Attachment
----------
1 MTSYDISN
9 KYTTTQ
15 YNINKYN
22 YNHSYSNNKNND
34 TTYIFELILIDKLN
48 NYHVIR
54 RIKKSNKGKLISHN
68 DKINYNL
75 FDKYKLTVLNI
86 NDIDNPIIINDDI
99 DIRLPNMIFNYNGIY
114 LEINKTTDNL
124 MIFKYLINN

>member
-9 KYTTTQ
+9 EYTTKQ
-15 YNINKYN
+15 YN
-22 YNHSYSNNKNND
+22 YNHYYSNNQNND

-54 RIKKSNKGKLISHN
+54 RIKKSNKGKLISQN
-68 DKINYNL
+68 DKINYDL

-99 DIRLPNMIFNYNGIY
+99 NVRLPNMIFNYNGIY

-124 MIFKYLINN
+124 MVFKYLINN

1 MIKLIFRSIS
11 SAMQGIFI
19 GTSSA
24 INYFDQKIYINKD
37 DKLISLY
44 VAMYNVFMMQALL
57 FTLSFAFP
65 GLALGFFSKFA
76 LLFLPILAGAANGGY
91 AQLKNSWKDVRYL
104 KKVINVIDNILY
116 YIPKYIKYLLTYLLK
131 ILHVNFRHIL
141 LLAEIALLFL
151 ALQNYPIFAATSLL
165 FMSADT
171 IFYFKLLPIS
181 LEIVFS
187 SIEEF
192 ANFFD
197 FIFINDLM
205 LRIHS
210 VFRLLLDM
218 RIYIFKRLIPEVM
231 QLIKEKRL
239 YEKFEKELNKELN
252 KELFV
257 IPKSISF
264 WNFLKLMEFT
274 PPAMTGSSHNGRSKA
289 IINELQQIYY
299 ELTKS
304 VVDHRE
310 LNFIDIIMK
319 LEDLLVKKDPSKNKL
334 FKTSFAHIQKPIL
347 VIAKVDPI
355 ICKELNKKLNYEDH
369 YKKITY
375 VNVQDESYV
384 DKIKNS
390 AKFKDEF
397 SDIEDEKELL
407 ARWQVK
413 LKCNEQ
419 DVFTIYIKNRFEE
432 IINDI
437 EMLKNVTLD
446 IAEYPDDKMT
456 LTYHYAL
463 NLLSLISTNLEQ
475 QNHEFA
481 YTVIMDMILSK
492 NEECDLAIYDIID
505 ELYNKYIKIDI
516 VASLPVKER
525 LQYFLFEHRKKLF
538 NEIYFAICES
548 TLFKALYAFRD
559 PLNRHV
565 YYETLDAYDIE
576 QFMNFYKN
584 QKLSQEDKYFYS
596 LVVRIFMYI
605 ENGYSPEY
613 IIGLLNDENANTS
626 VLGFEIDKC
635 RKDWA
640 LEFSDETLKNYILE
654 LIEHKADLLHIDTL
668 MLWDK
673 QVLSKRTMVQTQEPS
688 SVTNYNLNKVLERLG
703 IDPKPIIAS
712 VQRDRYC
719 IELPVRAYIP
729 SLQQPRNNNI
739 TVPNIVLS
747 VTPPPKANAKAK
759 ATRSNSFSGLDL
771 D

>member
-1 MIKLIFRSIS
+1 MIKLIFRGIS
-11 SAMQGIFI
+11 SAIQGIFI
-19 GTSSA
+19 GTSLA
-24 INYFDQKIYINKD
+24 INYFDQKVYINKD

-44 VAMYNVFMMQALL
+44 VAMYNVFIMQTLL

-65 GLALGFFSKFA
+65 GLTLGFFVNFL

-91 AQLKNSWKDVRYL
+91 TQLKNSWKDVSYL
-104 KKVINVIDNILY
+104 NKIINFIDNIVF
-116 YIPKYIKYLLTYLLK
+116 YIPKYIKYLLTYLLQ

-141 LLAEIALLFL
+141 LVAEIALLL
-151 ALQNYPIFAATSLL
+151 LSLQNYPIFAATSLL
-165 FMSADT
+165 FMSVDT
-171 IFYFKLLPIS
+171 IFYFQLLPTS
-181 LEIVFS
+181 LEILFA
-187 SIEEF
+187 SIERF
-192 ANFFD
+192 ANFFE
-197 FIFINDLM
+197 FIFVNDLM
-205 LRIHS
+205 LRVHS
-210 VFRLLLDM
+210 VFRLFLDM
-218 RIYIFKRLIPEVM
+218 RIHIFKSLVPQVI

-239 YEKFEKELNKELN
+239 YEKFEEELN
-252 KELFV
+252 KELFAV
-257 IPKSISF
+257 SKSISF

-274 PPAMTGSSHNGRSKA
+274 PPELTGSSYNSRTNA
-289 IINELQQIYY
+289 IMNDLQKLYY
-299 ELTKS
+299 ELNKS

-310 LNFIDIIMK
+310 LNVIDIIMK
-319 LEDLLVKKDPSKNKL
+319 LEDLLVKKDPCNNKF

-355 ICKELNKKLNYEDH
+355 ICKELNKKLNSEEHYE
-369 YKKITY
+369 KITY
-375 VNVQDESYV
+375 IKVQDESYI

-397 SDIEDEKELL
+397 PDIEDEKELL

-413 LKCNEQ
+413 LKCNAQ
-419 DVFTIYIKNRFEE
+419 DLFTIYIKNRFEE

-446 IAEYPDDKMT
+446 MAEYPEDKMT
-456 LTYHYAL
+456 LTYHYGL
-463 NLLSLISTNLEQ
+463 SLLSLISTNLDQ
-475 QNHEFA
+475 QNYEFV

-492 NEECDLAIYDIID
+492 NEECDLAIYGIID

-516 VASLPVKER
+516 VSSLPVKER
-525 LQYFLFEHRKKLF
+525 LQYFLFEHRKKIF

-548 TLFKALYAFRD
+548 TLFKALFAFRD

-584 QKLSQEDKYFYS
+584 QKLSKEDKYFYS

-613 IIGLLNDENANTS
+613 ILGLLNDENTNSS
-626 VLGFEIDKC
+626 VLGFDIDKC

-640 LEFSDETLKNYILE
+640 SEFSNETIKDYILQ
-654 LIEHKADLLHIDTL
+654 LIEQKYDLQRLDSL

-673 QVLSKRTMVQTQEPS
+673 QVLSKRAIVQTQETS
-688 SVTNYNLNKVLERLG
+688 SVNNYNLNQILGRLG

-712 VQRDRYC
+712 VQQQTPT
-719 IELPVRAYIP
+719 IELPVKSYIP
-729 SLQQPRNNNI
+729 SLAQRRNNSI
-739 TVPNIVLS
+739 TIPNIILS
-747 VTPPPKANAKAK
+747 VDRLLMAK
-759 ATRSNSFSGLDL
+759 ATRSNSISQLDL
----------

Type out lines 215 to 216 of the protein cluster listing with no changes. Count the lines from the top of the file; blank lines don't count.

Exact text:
-739 TVPNIVLS
+739 TIPNIILS